Tampa Bay Buccaneers: Nick Rapone’s Effect on the Secondary.

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As the 2019 season is getting ready to start, Tampa Bay Buccaneers fans desperately want the defense to make a turnaround. Specifically, in the secondary. Brought over from his time in Arizona, Bruce Arians has Nick Rapone to help him. The goal is to create a stingy secondary to compete in a pass-heavy league.

With Age Comes Wisdom

With over 35 years’ experience, Rapone has coached at all levels. From New Castle high school to the professional ranks. Notably, he coached at Delaware University earning honors as 2010 FootballScoop NCAA Division I FCS Coordinator of the Year. His specialty has been the secondary. Molding and instructing players to meet and exceed their potential. With all his experience he should have plenty of wisdom to pass on to the players.

Arizona

Rapone moved to the NFL in 2013 joining former teammate and fellow coach Bruce Arians. During his time in Arizona, he coached the secondary. A secondary that included players like Patrick Peterson. Peterson earned two of his three All-Pro appearances during Rapone’s time. In 2014, Antonio Cromartie played his way to a Pro-Bowl appearance. Additionally, in 2015 Tyrann Mathieu was voted to his only All-Pro honors and his only Pro-Bowl. 2017 would be Rapone’s final year with the Cardinals. During that season he pushed Budda Baker to an All-Pro level. Baker would also be a Pro-Bowler. If anyone can help turn around this secondary it will be Rapone.

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Brilliance in the Basics

Rapone brings a lengthy history of instructing players in the secondary. Certainly, he is well versed in individual techniques and can get the best out of players. Furthermore, he seems to embody a brilliance in the basics approach. Where winning is based on the mastery of the basics. Under his watchful eye, I anticipate the secondary will turn these basics into habits. Once habits are embedded into the players, they become calmer in stressful situations. They will keep their composure and be more disciplined during play. Secondly, he will help the young players mature much faster. Maybe helping them play like well-seasoned veterans.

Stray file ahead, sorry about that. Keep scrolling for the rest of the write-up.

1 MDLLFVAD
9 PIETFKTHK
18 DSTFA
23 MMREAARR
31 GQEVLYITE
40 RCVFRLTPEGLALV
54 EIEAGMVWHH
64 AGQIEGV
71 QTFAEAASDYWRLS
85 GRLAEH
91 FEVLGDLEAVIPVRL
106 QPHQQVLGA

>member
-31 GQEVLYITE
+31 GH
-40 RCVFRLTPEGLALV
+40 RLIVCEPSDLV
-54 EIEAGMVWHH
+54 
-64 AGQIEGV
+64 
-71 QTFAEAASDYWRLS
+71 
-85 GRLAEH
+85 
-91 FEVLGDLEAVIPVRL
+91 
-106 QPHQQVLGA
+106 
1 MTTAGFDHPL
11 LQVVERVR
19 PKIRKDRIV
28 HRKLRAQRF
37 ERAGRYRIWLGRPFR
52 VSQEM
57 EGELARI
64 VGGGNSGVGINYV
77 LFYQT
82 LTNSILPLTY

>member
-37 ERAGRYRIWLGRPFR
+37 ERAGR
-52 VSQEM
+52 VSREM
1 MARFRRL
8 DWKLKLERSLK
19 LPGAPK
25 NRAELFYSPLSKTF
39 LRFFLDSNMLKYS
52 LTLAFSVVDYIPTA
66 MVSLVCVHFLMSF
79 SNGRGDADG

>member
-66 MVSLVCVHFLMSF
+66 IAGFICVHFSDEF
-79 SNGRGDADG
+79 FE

For more on the basics, Rapone will engrain into the players you can purchase a Coaches Choice DVD. Titled “Individual Techniques for Defensive Back Play” Rapone covers a lot of the techniques to train defensive backs. Rapone directed and was featured in it himself.

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Passing Defense

Under Todd Bowles from 2013-2014, the Arizona Cardinals started to build a strong secondary. The fruits of their labors started to show up in 2015. That year the Cardinals total pass defense ranked eighth. In 2016 they matured even more and ended up being ranked fourth overall. Unfortunately the following year they did not fare so well. The Cardinals as an entire team had taken a step back. The passing defense finished fourteenth. Additionally, Per Rapone’s Tampa Bay Buccaneer’s biography;

“During Rapone’s time with Arizona, the team’s pass defense was among the best in the NFL, holding opponents to a 61.0 completion percentage, the ninth-lowest mark in the league, and an 83.2 passer rating, the sixth-lowest in the NFL. The Cardinals were also one of the best teams in the NFL at intercepting passes, with the team’s 86 interceptions ranking third during that span and their 14 interceptions returned for touchdowns tying for the league best.”

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https://www.buccaneers.com/team/coaches-roster/nick-rapone

What to Expect

As the year begins, we may see some growing pains. This secondary is full of young players brought in through the draft recently. But under Rapone they will become disciplined intelligent players. This will be key to the success of the secondary.

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The secondary, much like the linebackers will need to play multiple roles. The corners and safeties will combine a vast array of defensive looks. Mostly based on mixed coverages that change by play and player. Hopefully, a cornerback can break away from the pack of players on the Tampa Bay Buccaneers roster. As a result, if one player does emerge they may get to play a Patrick Peterson type role. They will follow a teams’ number one receiver and mostly remain in man coverage.

Safeties will see time in traditional roles and in the box from time to time. They will be in a man to man coverage when assignments require them to cover a tight end. The corners/safeties that have a slightly larger build will see the field as the fifth member of the secondary. In that scenario, it will be in nickel packages. Furthermore, they will play a hybrid safety/linebacker position. Deone Bucannon played that role for Bowles and Rapone.

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Final Thought

Todd Bowles loves his corners and says you can never have enough of them. So, expect a new secondary this year. One that is aggressive, complex and uses players to the best of their abilities.

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